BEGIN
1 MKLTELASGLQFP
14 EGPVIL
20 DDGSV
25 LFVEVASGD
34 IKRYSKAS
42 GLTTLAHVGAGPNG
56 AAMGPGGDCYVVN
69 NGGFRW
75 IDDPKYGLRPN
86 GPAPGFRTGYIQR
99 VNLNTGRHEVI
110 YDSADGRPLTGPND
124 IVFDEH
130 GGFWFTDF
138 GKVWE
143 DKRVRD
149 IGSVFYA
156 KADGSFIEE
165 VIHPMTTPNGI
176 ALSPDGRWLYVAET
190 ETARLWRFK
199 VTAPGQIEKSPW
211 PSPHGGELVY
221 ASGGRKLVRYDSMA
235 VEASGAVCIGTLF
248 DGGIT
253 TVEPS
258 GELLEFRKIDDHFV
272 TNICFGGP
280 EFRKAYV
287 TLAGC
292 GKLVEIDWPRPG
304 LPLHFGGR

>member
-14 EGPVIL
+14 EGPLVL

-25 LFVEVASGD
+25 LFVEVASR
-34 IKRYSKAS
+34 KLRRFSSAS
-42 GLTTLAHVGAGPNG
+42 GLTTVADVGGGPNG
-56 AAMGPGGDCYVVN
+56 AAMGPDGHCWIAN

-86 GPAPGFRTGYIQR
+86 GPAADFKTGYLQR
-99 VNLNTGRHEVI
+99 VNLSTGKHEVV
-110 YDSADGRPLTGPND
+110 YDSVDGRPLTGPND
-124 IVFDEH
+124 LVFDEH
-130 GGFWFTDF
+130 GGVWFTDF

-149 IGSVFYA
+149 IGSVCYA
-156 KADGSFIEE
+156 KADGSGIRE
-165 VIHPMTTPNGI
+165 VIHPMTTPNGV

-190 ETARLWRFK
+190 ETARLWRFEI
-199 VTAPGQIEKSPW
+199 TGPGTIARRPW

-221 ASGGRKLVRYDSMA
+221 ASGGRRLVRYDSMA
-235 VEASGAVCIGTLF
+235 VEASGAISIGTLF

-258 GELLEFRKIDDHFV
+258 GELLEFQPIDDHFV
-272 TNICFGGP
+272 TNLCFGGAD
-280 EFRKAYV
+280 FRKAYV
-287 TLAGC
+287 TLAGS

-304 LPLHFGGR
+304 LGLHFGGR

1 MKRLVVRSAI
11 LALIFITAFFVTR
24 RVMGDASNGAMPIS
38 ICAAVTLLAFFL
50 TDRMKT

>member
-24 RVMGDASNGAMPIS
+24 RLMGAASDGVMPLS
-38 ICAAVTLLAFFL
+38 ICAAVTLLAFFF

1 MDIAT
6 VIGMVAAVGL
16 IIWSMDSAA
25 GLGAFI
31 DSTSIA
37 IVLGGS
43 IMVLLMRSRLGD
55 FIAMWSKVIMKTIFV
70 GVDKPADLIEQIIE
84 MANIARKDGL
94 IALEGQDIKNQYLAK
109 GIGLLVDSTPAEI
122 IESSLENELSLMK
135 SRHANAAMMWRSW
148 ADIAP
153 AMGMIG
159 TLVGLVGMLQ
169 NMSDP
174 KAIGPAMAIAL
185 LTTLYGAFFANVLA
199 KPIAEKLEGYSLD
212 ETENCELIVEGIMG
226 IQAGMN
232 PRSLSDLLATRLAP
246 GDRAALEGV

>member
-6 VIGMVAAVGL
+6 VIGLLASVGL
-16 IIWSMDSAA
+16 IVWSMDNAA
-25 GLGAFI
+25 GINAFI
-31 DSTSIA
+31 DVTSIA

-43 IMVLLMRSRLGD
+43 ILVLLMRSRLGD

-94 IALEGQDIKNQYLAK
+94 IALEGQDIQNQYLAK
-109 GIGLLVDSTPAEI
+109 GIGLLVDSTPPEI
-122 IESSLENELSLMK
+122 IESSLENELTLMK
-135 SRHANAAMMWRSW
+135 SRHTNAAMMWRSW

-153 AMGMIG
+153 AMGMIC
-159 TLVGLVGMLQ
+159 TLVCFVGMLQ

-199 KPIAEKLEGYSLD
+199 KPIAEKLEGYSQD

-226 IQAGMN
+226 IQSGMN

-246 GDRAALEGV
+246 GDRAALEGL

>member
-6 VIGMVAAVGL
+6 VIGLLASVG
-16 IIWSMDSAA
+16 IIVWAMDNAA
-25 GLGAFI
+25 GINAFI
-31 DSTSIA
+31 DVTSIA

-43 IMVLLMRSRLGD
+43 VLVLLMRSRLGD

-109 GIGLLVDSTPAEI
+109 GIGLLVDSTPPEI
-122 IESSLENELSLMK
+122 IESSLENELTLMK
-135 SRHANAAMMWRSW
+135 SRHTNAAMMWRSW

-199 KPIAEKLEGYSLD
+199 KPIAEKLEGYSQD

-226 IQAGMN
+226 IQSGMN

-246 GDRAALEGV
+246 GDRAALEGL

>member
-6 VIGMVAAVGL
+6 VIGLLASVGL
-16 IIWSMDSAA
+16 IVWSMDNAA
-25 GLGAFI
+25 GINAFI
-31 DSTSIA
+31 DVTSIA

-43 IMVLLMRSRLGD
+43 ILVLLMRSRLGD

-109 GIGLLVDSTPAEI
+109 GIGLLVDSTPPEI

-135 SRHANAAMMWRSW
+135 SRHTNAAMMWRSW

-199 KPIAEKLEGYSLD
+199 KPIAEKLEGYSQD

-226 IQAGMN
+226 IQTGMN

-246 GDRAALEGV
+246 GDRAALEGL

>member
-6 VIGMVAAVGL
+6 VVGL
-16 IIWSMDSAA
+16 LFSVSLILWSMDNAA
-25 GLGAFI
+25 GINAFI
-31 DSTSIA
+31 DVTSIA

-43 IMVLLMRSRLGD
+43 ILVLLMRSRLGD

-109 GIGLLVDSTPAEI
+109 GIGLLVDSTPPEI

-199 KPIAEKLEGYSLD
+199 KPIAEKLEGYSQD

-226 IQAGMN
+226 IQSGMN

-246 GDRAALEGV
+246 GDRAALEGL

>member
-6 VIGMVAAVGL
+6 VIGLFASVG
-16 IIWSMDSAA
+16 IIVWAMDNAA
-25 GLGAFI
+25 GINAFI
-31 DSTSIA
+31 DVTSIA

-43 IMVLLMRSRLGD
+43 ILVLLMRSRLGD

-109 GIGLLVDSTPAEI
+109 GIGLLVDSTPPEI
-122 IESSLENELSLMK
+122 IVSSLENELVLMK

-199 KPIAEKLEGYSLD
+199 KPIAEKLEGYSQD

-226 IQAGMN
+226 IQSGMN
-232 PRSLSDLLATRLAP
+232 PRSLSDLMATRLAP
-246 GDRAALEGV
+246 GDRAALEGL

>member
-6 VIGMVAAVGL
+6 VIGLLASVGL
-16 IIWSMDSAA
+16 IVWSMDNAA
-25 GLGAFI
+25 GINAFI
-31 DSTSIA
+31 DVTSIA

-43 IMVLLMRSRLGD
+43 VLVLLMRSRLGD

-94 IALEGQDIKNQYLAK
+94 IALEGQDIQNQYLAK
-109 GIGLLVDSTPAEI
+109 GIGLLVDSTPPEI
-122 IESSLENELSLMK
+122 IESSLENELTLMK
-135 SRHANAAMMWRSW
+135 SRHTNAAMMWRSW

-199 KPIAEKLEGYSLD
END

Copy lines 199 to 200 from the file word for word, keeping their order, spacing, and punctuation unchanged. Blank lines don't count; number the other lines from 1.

+109 GIGLLVDSTPPEI

-199 KPIAEKLEGYSLD